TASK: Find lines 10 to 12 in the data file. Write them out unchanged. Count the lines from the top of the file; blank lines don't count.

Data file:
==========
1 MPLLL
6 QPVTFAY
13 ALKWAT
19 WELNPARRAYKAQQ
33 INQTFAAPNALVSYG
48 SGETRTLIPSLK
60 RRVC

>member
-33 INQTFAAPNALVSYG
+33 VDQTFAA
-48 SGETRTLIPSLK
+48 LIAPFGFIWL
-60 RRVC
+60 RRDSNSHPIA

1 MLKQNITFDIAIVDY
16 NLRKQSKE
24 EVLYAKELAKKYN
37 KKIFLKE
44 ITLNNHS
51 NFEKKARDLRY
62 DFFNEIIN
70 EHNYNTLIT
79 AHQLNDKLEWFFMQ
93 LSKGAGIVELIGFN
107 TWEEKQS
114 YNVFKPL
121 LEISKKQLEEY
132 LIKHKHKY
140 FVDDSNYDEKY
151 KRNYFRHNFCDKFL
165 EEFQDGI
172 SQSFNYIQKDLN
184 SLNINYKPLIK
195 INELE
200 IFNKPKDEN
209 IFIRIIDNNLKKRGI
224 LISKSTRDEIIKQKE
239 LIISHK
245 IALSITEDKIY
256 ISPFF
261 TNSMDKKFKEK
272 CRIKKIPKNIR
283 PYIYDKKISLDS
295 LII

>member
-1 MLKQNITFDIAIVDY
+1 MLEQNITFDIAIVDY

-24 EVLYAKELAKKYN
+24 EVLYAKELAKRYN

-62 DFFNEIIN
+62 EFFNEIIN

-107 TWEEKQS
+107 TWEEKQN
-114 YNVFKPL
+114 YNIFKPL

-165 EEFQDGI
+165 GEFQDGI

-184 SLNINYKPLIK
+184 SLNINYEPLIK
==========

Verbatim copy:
+33 VDQTFAA
-48 SGETRTLIPSLK
+48 LIAPFGFIWL